By Jim Shimabukuro
Hailed by U.S. News & World Report as the “industry standard definition of what constitutes an online course” (Brooks 1.9.12), The Sloan Consortium’s nearly decade old “at least 80 percent” rubric was the basis for selecting education programs for its 2012 rankings. Here’s the rule, which has remained unchanged since the inaugural Allen and Seaman report in 2003:
Online courses are those in which at least 80 percent of the course content is delivered online. Face-to-face instruction includes courses in which zero to 29 percent of the content is delivered online; this category includes both traditional and web facilitated courses. The remaining alternative, blended (sometimes called hybrid) instruction has between 30 and 80 percent of the course content delivered online. (2011 report)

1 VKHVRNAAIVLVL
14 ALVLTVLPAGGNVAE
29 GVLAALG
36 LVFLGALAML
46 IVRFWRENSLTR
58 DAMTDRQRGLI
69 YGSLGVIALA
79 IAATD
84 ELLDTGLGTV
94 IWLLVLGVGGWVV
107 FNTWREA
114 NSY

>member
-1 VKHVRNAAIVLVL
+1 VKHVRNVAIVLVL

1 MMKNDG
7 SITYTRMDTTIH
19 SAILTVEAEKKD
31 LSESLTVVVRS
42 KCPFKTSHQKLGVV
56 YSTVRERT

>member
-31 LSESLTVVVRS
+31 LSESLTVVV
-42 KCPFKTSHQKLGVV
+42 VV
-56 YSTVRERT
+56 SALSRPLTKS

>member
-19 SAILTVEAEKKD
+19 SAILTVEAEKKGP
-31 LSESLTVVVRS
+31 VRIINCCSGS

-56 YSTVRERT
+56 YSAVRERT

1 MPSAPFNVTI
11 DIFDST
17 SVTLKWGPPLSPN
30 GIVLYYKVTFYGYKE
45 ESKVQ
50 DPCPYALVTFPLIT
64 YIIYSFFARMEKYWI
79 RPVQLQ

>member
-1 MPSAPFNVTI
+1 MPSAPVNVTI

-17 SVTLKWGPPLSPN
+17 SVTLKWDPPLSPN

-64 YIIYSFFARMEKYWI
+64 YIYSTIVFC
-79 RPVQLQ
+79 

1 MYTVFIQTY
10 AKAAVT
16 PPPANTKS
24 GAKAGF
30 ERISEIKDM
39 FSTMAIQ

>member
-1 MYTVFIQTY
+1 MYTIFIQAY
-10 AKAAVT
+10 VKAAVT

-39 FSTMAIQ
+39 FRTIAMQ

I’m not sure if the results of the U.S. News rankings would have been any different if it had not been based on this rule. Regardless, though, it may be time to re-examine the 80-percent rule, which, from its inception, seemed arbitrary, irrelevant, and practically impossible to apply.
For example, how would anyone possibly determine, with any kind of accuracy, that a course was 79.4% online and 20.6% F2F (face to face)? Six-tenths of a percent shy of 80% and the course is blended rather than online? This distinction is ultimately irrelevant and serves no practical purpose. And when you come right down to it, who cares? Or more importantly, why should anyone care?
The simple fact is that colleges need a workable “online course” definition for program planning, development, and evaluation. Those responsible for these types of operational decisions are practical. They have to be. Otherwise, they can’t function. Thus, to be useful, the rule has to be simple, clear, and applicable. As seems to be the case for the ones that work, the best standards can be found in the programs themselves. And the one that appears to fit most naturally is the fully online versus partially online division.